At the moment, about 11 million homeowners in the U.S. are underwater, owing more on their mortgage than their home is currently worth. President Obama and congressional Democrats have been trying to pass a refinancing plan that would allow homeowners to access historically low interest rates and maybe claw out from beneath their mortgages. But Republicans have, so far, balked.
So according to the Washington Post, Obama may forge ahead with a plan by executive order:
Obama is weighing whether to use his executive authority to give more of the country’s nearly 11 million struggling homeowners a chance to refinance at today’s ultra-low interest rates, according to the Treasury Department and others in talks with the administration on the issue.
Obama already has used his executive powers to make refinancing easier for people with loans backed by government-financed mortgage companies Fannie Mae and Freddie Mac. But the new plan could extend the opportunity to people who are underwater on their privately backed mortgages, which have not been eligible for the same relief.
The plan, if adopted, would likely be aimed at homeowners who have otherwise kept up with their mortgage payments but have been unable to refinance because the loan against their home exceeds its depressed value.
The Treasury Department hinted at this route last month when Michael Stegman said, “we will also consider non-legislative means at our disposal to help responsible non-GSE homeowners access these low rates. To be the most effective, as well as address investor concerns, the legislative route would be preferable to using existing Making Home Affordable program authority. Legislation would facilitate a refinance, whereas under our existing authority, Treasury could only modify the most deeply underwater loans and pay investors for some amount of forgone interest.”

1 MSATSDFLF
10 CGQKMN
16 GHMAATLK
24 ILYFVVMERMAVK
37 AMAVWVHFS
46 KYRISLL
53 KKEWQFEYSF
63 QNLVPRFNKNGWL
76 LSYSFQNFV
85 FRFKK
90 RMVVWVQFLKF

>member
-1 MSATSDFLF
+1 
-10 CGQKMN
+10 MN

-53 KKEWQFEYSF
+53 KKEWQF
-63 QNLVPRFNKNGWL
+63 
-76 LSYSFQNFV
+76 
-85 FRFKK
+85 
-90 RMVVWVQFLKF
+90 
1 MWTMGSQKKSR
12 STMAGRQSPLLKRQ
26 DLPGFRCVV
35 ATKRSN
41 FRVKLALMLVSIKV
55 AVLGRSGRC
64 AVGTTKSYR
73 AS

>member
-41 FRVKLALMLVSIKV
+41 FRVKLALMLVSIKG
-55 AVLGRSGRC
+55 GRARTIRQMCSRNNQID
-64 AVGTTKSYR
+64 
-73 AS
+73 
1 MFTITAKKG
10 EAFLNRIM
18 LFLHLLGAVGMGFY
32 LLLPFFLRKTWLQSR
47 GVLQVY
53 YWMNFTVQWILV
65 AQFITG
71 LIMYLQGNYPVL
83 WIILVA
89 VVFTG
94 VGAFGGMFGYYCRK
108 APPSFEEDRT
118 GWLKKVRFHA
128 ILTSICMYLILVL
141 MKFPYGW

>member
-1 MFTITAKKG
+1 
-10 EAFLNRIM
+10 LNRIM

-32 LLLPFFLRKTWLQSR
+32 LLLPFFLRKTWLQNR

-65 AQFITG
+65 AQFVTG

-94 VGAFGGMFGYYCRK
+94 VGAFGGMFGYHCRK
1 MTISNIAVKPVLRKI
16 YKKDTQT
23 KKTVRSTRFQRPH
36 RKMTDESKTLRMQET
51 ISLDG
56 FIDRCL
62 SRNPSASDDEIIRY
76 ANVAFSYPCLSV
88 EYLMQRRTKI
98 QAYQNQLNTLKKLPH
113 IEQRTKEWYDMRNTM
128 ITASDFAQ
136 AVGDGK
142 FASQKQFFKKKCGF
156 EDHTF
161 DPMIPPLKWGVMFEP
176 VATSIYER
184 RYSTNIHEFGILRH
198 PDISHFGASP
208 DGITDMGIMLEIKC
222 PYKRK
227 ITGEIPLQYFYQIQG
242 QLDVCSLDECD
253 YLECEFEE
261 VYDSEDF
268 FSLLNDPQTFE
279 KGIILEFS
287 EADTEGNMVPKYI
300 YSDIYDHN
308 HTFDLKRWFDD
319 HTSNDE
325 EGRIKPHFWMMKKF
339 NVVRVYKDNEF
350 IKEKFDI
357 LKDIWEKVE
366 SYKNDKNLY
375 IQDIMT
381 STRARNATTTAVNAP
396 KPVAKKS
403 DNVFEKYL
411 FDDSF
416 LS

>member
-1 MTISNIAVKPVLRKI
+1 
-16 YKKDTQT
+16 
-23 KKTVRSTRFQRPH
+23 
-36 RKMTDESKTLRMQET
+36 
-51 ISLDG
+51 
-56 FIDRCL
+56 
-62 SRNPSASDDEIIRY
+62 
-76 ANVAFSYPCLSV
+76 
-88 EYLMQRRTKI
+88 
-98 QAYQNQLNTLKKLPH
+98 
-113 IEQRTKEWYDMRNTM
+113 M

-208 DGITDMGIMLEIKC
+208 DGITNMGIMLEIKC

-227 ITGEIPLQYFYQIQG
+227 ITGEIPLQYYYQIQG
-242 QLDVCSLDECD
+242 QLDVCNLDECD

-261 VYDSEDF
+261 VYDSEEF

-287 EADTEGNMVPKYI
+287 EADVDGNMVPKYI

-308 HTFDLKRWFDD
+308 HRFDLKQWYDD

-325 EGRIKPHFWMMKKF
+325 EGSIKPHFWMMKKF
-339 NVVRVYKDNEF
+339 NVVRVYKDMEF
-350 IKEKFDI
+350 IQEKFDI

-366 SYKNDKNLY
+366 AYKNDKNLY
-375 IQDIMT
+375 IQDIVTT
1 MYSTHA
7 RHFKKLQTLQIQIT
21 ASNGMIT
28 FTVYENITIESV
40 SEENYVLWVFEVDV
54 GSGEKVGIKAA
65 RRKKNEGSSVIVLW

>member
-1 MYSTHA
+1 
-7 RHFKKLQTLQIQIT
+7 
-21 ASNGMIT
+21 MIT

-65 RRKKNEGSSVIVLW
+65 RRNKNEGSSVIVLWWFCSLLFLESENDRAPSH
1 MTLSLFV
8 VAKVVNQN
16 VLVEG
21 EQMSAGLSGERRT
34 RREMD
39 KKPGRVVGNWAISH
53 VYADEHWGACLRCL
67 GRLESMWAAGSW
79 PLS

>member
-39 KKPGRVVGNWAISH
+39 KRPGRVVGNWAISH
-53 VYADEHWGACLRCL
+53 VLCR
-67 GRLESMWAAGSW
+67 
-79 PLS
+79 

It’s far preferable to pass one of the many proposals various members of Congress have put on the table to bolster refinancing programs, which would not cost taxpayers anything, according to an early analysis by the Congressional Budget Office. Meanwhile, millions of families would receive some help:
But in the meantime, forging ahead with a plan by executive order will at least do something for the millions facing an untenable housing situation.